Now Revenue Bar Assn Moves Madras HC Against Constitution Of Appellate Tribunal Under GST Act

Now Revenue Bar Assn Moves Madras HC Against Constitution Of Appellate Tribunal Under GST Act

A fortnight after the Madras High Court held the constitution of appellate tribunal under the GST Act to be prima facie contrary to the decision of the Supreme Court according to which technical members on a tribunal shall never exceed the judicial member, the Revenue Bar Association has also challenged its constitution and that of the appellate tribunal under the Tamil Nadu Goods and Services Tax Act.

The Madras High Court has clubbed the petition filed by the Revenue Bar Association with other similar petitions.

In its petition, the Revenue Bar Association has prayed that Chapter XVIII of the Central Goods and Services Tax Act, 2017, more particularly, Sections 109 and 110 of the Central Goods and Services Tax (CGST) Act, 2017 relating to constitution of the appellate tribunal and qualification, appointment and condition of services of its members be declared void, defective and unconstitutional, being violative of Articles 15, 21, 50 of the Constitution of India, and doctrines of separation of powers and independence of judiciary, which are parts of the basic structure of the Constitution.

The petition also submitted that these sections are contrary to the principles laid down by the Supreme Court in Union of India v. R. Gandhi, according to which “[t]wo-Member Benches of the Tribunal should always have a judicial member. Whenever any larger or special benches are constituted, the number of Technical Members shall not exceed the Judicial Members”.

The Supreme Court had also held in that case that “only Judges and Advocates can be considered for appointment as Judicial Members of the Tribunal”.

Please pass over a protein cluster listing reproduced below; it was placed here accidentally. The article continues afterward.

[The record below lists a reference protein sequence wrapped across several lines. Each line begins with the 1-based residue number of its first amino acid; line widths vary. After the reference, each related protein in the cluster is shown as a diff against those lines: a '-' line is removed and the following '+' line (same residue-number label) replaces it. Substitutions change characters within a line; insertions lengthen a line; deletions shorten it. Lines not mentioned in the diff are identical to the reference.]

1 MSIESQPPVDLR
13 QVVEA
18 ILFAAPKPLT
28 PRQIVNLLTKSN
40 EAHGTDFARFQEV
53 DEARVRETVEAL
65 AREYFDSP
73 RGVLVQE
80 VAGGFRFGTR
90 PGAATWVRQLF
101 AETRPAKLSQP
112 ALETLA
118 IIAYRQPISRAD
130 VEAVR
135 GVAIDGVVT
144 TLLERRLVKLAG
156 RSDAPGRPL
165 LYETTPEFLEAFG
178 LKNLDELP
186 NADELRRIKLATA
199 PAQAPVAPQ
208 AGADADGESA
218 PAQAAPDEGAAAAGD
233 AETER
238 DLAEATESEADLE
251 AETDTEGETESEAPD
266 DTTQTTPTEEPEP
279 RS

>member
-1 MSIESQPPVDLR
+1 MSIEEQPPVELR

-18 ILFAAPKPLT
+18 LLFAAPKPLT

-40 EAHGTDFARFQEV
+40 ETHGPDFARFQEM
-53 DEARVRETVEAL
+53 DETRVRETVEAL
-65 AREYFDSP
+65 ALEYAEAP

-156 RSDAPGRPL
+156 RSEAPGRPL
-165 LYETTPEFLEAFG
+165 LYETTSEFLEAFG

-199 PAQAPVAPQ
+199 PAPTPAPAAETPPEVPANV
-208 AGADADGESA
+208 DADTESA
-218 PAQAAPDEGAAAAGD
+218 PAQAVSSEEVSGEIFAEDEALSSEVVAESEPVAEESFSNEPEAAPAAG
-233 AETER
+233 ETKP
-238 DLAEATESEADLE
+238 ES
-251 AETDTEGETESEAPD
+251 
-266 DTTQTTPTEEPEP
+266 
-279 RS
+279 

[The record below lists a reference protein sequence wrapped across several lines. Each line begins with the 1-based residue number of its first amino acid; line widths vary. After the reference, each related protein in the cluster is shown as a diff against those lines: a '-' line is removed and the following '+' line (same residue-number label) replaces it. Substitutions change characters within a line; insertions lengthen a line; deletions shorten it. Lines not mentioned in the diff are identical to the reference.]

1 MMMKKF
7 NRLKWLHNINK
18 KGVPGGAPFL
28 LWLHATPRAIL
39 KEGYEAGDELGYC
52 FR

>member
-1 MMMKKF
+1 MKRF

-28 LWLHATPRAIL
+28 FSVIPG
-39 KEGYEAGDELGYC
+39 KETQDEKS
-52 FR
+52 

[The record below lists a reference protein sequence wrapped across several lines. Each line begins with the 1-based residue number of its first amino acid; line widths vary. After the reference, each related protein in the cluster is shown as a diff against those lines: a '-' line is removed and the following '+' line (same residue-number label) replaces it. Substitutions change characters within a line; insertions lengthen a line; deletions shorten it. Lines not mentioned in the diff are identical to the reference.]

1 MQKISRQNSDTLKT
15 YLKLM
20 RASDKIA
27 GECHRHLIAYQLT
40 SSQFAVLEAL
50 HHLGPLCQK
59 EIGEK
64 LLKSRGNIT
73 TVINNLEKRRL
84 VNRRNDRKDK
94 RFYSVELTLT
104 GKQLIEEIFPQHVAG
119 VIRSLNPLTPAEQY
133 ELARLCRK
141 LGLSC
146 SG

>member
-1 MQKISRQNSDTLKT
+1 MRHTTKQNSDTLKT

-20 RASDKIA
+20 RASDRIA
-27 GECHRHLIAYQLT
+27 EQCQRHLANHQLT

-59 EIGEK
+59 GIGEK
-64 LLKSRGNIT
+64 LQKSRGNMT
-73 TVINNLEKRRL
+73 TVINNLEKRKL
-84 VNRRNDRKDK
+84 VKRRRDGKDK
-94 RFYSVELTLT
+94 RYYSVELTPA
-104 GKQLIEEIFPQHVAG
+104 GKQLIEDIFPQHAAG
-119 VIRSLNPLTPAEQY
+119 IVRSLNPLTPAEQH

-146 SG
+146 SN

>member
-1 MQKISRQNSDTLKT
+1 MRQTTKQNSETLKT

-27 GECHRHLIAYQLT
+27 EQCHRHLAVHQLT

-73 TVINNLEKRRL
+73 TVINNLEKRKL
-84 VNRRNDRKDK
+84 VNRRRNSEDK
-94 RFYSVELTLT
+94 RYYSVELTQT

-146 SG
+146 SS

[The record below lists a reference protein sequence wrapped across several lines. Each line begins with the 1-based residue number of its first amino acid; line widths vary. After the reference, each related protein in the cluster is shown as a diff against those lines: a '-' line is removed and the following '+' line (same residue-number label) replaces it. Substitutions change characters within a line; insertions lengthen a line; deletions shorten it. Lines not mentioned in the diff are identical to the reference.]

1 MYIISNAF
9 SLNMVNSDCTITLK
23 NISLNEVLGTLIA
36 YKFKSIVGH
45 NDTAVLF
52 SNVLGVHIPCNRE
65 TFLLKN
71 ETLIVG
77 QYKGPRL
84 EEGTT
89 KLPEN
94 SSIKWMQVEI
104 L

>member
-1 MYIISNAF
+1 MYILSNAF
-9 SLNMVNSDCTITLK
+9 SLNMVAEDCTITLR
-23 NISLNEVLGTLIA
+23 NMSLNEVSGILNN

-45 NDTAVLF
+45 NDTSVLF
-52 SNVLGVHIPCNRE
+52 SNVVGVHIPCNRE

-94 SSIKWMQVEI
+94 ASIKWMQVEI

The instant petition also challenges Chapter XVIII of the Tamil Nadu Goods and Services Tax Act, 2017, more particularly, Sections 109 and 110 of the Tamil Nadu Goods and Services Tax Act, 2017 saying it will have an adverse impact on independence and proper administration of tribunals and access to justice.

The petitioner submitted that “the law envisages the constitution of a two-tier tribunal system i.e. National Bench/Regional Benches and the State Bench/ Area Benches. Jurisdiction of the two constituents of the Appellant Tribunal is also defined. If place of supply is one of the issues in dispute, then the National Bench/ Regional benches of the Tribunal will have jurisdiction to hear the appeal. However, if the dispute relates to issues other than the place of supply, then the State/Area Benches will have the jurisdiction to hear the appeal. An appeal from the decision of the National Bench will lie directly to the Supreme Court and an appeal from the decision of the State Bench will lie to the jurisdictional High Court on substantial questions of law”.

“Section 109 (9) of the CGST Act, contemplates that each State Bench and Area Benches of the Appellate Tribunal shall consist of a Judicial Member, one Technical Member (Centre) and one Technical Member (State) and the State Government may designate the senior most Judicial Member in a State as the State President.

“The coram of the Appellate Tribunal consists of One Judicial Member and two Technical Member, which makes it ‘coram non judice’,” it said.

It is to be noted that the Madras High Court had on a petition moved by Advocate V Vasanthakumar issued a notice to the Centre, the state government and also the GST Council while holding that the constitution of the appellate tribunal under the GST Act is prima facie contrary to the decision of the Supreme Court. A similar petition is pending before the Gujarat High Court too.

Read the Affidavit Here